The return lane plastics were installed back onto the machine. I’ve left the sling shots and right side plastic off for now. Pinball Center in Germany have a number of the broken plastic pieces the game needs (still trying to track 3 bits down though). The bits I could get have been ordered and will be installed once they arrive.
A blue Cliffy post was installed next to the orange target on the right side of the playfield, along with a fresh target pad. The target face was cleaned up and polished.
A quick check to see how it looked lit up and I was happy. The sling shots and flippers were tested and they performed nicely.
With the flippers rebuilt, new flipper bats added and also new flipper cabinet switches installed, I wanted to finish off the update by addressing the side rails and also the old flipper buttons. The side rails have quite a few rust spots that have formed all the way down the top face. The cabinet sides of the rails are not too bad and will only require a gentle clean.
Some steel wool and isopropyl alcohol worked wonders to clear it off.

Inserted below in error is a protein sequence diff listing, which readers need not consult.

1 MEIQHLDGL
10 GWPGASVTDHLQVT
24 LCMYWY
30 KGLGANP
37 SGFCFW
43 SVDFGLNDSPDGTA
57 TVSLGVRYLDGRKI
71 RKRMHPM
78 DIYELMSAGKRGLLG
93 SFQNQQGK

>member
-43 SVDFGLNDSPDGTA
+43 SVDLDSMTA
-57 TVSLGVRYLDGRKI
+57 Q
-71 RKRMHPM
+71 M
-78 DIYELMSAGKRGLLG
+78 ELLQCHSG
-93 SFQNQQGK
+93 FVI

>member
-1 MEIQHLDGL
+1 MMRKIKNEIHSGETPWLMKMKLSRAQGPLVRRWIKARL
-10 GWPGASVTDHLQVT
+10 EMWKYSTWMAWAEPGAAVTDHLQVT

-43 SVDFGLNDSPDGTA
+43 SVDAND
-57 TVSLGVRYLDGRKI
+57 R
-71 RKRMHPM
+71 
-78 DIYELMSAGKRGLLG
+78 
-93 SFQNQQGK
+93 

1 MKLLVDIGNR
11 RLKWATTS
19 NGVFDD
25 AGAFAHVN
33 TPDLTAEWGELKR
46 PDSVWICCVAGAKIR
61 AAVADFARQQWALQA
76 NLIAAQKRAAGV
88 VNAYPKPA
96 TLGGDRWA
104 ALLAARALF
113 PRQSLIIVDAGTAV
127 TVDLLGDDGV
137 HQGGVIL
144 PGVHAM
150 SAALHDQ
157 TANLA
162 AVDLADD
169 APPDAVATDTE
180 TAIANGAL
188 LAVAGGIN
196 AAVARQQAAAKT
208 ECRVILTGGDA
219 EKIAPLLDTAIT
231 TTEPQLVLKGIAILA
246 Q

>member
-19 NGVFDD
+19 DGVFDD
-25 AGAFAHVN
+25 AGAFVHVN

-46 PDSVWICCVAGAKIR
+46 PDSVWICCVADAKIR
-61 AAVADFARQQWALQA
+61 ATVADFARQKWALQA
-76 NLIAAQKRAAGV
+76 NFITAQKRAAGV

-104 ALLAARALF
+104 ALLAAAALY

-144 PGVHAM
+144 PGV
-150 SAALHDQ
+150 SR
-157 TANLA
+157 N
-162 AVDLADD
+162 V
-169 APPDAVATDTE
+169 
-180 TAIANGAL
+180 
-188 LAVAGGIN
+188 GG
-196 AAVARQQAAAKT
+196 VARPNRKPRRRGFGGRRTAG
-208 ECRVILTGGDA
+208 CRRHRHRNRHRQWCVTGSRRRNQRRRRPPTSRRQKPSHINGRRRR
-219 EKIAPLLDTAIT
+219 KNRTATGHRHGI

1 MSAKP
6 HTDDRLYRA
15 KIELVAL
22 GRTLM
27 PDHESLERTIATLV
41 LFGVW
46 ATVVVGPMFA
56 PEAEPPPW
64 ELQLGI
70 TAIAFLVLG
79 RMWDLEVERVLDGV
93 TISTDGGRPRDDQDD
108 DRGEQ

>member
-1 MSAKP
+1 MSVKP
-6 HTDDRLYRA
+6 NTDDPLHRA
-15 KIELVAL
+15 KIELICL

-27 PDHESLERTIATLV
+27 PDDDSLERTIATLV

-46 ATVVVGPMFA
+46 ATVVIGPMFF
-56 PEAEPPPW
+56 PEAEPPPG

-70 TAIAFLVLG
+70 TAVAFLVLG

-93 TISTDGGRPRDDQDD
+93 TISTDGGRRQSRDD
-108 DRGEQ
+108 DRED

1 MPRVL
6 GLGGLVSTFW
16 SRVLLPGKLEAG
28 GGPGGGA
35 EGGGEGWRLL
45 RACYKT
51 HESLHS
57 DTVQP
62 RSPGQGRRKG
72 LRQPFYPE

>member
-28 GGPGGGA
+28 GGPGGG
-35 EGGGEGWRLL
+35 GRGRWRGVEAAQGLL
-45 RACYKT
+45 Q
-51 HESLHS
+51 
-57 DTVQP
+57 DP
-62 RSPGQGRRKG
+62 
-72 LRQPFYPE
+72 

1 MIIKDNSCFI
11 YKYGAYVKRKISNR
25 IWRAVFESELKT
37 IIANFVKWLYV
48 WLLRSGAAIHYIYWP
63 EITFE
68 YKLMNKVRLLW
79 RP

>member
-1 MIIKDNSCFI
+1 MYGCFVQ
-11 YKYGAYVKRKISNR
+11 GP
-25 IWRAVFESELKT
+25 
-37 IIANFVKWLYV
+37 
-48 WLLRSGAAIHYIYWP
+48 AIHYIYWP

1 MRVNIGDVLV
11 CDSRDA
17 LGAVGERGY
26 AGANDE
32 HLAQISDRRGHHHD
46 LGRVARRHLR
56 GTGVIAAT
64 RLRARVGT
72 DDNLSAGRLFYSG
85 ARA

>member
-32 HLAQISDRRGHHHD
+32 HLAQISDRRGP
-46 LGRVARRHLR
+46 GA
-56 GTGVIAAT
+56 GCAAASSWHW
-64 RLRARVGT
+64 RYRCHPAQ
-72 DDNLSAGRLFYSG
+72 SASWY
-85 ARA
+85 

The old buttons were dirty and tired looking. These could be cleaned up, but I wanted to replace them to help lift the presentation of the machine.
Flipper buttons are relatively inexpensive and a set of transparent yellow flipper buttons really complement the new flipper bats and star posts on the sling shots. Whirlwind is a such a great game and deserves to shine!
That’s all for this update. I had planned to cover the apron area in this update, but that will be coming up next. There are a number of assemblies around the apron that I need to look at (kick back, out hole, ball serve, shooter and ball trough). So that should fill up the next update nicely. After that, I’ll continue working my way up the playfield, with the pop bumpers, 3 bank drop targets and cellar to follow. I managed to source 4 replacement plastics (5 if you count the sling shots as 2), which will arrive here in a week or so. Still lots to do, but already the machine is scrubbing up nicely.